Police arrest 14 people linked to the brutal murder of woman whose only ‘crime’ was helping her friend.
A woman in northwest Pakistan was drugged, strangled and then her body set ablaze because she helped her friend elope, police said Thursday, announcing the arrest of 14 people in a twist on the grim practice of “honor killings.”
The victim, believed to be around 20 years old, was killed then burned in a Suzuki van on the orders of the village jirga in Makol on April 29, said district police chief Khurram Rasheed. “Police have arrested 13 members of the jirga who ordered the murder of the girl,” Rasheed said.
The victim’s mother was also arrested, he said, because she supported the jirga’s decision.
The 14 are due to appear in a local anti-terrorism court on Thursday on murder and terrorism charges, he said.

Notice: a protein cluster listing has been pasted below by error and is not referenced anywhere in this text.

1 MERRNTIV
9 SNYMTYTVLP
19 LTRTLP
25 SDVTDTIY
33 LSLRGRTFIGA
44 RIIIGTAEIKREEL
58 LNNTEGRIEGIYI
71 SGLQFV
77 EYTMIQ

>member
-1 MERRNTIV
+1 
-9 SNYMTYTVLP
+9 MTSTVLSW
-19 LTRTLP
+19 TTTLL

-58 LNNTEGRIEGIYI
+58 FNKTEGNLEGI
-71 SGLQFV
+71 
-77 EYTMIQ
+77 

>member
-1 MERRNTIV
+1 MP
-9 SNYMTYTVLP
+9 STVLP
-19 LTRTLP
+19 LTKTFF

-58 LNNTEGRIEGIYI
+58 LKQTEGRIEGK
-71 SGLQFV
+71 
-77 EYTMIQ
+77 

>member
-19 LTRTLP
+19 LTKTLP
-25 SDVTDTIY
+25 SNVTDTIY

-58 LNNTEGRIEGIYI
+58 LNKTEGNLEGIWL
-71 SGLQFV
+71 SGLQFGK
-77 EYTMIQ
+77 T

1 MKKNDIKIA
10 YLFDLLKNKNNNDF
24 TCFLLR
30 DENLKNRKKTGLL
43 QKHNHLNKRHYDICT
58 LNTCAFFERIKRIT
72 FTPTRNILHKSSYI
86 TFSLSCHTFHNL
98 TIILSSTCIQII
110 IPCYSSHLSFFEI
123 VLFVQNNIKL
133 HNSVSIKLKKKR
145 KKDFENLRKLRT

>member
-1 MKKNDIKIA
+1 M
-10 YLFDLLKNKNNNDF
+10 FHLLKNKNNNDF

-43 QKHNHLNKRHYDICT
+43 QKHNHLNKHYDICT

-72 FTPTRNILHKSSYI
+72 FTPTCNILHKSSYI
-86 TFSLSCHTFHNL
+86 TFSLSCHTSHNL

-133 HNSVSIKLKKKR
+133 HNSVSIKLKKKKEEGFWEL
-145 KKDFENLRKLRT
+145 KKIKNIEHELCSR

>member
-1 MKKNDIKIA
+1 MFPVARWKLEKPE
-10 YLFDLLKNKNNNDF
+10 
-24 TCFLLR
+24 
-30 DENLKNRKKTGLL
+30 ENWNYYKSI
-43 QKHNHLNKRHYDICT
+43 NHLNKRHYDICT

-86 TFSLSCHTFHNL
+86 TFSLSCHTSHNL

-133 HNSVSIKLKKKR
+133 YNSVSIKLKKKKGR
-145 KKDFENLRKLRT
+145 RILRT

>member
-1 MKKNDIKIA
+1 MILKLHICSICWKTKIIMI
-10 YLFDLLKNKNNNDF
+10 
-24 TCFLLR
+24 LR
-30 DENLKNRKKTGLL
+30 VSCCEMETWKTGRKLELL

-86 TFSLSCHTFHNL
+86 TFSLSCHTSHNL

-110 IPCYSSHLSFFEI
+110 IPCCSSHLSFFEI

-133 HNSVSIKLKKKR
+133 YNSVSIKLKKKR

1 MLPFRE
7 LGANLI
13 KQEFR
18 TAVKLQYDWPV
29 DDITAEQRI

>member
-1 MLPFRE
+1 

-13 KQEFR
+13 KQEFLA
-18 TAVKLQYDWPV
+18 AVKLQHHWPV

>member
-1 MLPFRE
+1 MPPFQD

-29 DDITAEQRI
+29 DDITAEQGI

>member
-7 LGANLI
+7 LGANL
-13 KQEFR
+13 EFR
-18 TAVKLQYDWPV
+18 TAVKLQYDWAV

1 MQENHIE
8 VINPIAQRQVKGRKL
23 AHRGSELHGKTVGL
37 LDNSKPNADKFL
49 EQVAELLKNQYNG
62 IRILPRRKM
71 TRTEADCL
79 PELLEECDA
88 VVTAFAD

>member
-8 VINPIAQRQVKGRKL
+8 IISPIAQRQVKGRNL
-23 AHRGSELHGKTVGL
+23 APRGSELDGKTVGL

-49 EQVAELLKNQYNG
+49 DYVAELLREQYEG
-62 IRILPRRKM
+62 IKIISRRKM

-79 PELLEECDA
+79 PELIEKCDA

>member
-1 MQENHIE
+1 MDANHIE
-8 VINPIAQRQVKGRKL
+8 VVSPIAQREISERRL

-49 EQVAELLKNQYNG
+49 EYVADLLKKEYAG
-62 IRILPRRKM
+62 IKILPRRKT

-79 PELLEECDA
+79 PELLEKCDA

A local anti-terrorism court on Thursday remanded the 14 suspects into police custody for two weeks on murder and terrorism charges. The owner of the van was also a member of the jirga. His van was burned because the eloping woman—who is believed to be safely in hiding—traveled in it when she ran away.
Hundreds of women are murdered by their relatives in Pakistan each year on the pretext of defending family “honor”, but it is rare to hear of those who facilitate elopements being killed as well.
Activist Samar Minallah said jirgas often take such decisions to teach a lesson to other women in the community. “Until and unless you take strong action against these jirga members and their supporters in the community, no law can help to stop the brutal killing of women for honor,” she said.
Pakistan amended its criminal code in 2005 to prevent men who kill female relatives escaping punishment by pardoning themselves as an “heir” of the victim. But it is left to a judge’s discretion to decide whether to impose a prison sentence when other relatives of the victim forgive the killer—a loophole that critics say remains exploited.
A Girl in the River: The Price of Forgiveness—a film telling the story of a rare survivor of an attempted honor killing—won the Academy Award for best documentary short in February. Amid publicity for the film, Prime Minister Nawaz Sharif vowed to eradicate the “evil” of honor killings but no fresh legislation has been tabled since then.